By round six Hatton has to be in front and his eyes need to be open and uncut. It is a trio of dreams that Hatton and his people chant like maniacs. When the bell sounds to start round seven remember the moment because I believe we are all about to go somewhere very special. It will be, at this point, a fight for the ages.
And when it is over? Hatton on points is at last sounding like a possibility, but to get there the kid from Manchester will need to travel through the darkest of places pursued by a ring genius. I can just about see the light, but I admit that it is not burning too bright.
Who will win and why
IRAN BARKLEY (former world champion)
Who will win? Mayweather won't knock Hatton out, but he will beat him.
How? Decision or cuts.
Why? It won't come easy, but Mayweather has the talent to make it look easy. He does not have power like Hatton, but he's got more than enough speed and he knows how to make things happen. If Mayweather's hands don't fail him, he might be able to cut and stop Hatton. But I'm leaning toward a decision.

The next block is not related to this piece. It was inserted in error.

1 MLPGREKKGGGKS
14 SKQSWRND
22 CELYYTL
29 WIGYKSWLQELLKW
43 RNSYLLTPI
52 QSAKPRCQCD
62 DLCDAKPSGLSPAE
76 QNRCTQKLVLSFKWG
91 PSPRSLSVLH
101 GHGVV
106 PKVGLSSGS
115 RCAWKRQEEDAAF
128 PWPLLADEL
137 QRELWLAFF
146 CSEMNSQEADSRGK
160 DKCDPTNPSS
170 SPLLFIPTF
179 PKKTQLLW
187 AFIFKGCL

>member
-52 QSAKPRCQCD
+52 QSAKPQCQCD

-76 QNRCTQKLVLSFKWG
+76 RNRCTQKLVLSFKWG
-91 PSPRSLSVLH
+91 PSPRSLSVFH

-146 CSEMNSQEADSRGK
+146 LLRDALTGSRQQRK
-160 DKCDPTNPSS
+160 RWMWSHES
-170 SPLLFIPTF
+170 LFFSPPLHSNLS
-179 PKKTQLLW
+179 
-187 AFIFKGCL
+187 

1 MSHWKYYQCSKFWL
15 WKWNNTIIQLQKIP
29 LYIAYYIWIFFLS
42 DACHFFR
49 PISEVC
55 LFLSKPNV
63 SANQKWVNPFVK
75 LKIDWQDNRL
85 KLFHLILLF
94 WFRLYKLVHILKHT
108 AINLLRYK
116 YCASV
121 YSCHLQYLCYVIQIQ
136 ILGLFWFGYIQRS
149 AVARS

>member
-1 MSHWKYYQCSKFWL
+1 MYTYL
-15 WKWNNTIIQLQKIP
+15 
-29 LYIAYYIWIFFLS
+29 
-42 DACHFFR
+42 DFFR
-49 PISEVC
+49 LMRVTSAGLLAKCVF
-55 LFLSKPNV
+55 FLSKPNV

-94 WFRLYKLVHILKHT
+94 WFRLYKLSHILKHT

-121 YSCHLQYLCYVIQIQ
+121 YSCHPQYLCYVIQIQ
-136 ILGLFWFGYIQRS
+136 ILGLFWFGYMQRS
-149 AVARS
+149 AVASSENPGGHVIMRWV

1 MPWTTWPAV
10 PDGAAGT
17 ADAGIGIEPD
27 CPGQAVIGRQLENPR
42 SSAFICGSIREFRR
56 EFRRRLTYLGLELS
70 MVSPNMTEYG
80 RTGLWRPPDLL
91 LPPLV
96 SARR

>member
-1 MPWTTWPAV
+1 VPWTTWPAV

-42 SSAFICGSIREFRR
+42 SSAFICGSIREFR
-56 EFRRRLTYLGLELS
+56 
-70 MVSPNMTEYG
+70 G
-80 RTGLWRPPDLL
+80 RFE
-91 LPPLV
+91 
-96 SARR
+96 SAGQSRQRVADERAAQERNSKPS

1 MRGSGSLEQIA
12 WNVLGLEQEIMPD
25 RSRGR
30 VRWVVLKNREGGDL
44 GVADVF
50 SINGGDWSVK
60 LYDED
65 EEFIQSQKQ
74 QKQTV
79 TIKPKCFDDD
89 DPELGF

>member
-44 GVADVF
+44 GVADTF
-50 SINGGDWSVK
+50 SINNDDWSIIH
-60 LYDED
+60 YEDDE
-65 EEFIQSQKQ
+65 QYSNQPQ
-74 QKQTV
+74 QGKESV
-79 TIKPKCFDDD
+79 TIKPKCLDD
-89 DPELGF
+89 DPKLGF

GERRY COONEY (former heavyweight)
Who will win? Mayweather.
How? Probably on cuts in the seventh or eighth.
Why? Hatton is a tough kid, but Mayweather should be able to pick him apart and chop him up. Hatton will keep him on the ropes all night long, but Mayweather will pot-shot him.
CAROL HATTON (Ricky's mother)
Who will win? Ricky, of course.
How? In the seventh.
Why? Seven's my lucky number. I'm telling you don't go to the kitchen to stick the kettle on in the seventh round. You'll miss my boy winning, if you do.